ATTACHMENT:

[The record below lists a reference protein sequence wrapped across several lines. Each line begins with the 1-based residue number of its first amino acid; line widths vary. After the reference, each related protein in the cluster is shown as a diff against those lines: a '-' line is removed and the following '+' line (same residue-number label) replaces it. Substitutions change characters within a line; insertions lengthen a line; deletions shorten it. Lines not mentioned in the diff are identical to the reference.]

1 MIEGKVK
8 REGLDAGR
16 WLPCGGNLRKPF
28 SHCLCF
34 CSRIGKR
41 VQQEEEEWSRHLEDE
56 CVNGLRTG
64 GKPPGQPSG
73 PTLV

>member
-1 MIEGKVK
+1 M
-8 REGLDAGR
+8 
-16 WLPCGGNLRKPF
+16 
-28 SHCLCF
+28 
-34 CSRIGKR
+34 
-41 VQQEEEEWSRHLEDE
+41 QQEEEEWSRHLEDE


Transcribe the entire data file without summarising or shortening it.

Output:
[The record below lists a reference protein sequence wrapped across several lines. Each line begins with the 1-based residue number of its first amino acid; line widths vary. After the reference, each related protein in the cluster is shown as a diff against those lines: a '-' line is removed and the following '+' line (same residue-number label) replaces it. Substitutions change characters within a line; insertions lengthen a line; deletions shorten it. Lines not mentioned in the diff are identical to the reference.]

1 MIEGKVK
8 REGLDAGR
16 WLPCGGNLRKPF
28 SHCLCF
34 CSRIGKR
41 VQQEEEEWSRHLEDE
56 CVNGLRTG
64 GKPPGQPSG
73 PTLV

>member
-1 MIEGKVK
+1 M
-8 REGLDAGR
+8 
-16 WLPCGGNLRKPF
+16 
-28 SHCLCF
+28 
-34 CSRIGKR
+34 
-41 VQQEEEEWSRHLEDE
+41 QQEEEEWSRHLEDE